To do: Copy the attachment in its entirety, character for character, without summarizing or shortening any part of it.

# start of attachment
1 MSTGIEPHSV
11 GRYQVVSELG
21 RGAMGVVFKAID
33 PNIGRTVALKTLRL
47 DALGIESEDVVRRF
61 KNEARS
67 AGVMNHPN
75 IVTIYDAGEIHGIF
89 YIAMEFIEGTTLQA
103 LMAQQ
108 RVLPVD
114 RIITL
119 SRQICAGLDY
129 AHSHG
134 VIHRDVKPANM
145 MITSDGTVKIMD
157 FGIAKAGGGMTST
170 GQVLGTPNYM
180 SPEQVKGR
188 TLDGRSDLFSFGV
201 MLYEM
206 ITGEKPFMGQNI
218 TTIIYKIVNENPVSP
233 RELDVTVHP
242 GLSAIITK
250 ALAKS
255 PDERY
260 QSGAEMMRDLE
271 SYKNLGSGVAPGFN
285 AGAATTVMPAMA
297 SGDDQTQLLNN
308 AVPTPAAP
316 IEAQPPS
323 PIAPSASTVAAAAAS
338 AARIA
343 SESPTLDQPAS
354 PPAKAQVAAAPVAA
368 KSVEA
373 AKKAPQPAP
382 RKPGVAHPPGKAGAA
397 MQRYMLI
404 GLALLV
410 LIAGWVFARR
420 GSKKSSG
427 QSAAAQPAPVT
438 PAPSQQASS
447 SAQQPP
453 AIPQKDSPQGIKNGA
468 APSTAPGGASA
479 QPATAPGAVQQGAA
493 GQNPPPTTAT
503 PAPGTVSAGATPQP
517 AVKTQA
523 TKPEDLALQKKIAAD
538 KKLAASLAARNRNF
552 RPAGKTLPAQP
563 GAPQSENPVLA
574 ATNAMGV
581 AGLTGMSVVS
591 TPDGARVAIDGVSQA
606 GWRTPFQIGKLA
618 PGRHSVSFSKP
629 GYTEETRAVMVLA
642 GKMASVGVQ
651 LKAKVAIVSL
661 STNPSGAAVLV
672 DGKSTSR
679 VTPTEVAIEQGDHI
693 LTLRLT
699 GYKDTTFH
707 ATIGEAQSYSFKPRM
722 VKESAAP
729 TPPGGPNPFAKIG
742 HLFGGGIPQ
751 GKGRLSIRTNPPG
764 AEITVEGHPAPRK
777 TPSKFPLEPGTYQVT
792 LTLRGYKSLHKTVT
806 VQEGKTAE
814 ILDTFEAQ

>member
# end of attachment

1 MSTGIEPHSV
11 GRYQVVSELG
21 RGAMGVVFKAID
33 PNIGRTVALKTLRL
47 DALGIESEDVVRRF
61 KNEARS
67 AGVMNHPN
75 IVTIYDAGEIHGIF
89 YIAMEFIEGTTLQA
103 LMAQQ
108 RVLPVD
114 RIITL
119 SRQICAGLDY
129 AHSHG
134 VIHRDVKPANM
145 MITSDGTVKIMD
157 FGIAKAGGGMTST
170 GQVLGTPNYM
180 SPEQVKGR
188 TLDGRSDLFSFGV
201 MLYEM
206 ITGEKPFMGQNI
218 TTIIYKIVNENPVSP
233 RELDVTVHP
242 GLSAIITK
250 ALAKS
255 PDERY
260 QSGAEMMRDLE
271 SYKNLGSGVAPGFN
285 AGAATTVMPAMA
297 SGDDQTQLLNN
308 AVPTPAAP
316 IEAQPPS
323 PIAPSASTVAAAAAS
338 AARIA
343 SESPTLDQPAS
354 PPAKAQVAAAPVAA
368 KSVEA
373 AKKAPQPAP
382 RKPGVAHPPGKAGAA
397 MQRYMLI
404 GLALLV
410 LIAGWVFARR
420 GSKKSSG
427 QSAAAQPAPVT
438 PAPSQQASS
447 SAQQPP
453 AIPQKDSPQGIKNGA
468 APSTAPGGASA
479 QPATAPGAVQQGAA
493 GQNPPPTTAT
503 PAPGTVSAGATPQP
517 AVKTQA
523 TKPEDLALQKKIAAD
538 KKLAASLAARNRNF
552 RPAGKTLPAQP
563 GAPQSENPVLA
574 ATNAMGV
581 AGLTGMSVVS
591 TPDGARVAIDGVSQA
606 GWRTPFQIGKLA
618 PGRHSVSFSKP
629 GYTEETRAVMVLA
642 GKMASVGVQ
651 LKAKVAIVSL
661 STNPSGAAVLV
672 DGKSTSR
679 VTPTEVAIEQGDHI
693 LTLRLT
699 GYKDTTFH
707 ATIGEAQSYSFKPRM
722 VKESAAP
729 TPPGGPNPFAKIG
742 HLFGGGIPQ
751 GKGRLSIRTNPPG
764 AEITVEGHPAPRK
777 TPSKFPLEPGTYQVT
792 LTLRGYKSLHKTVT
806 VQEGKTAE
814 ILDTFEAQ

>member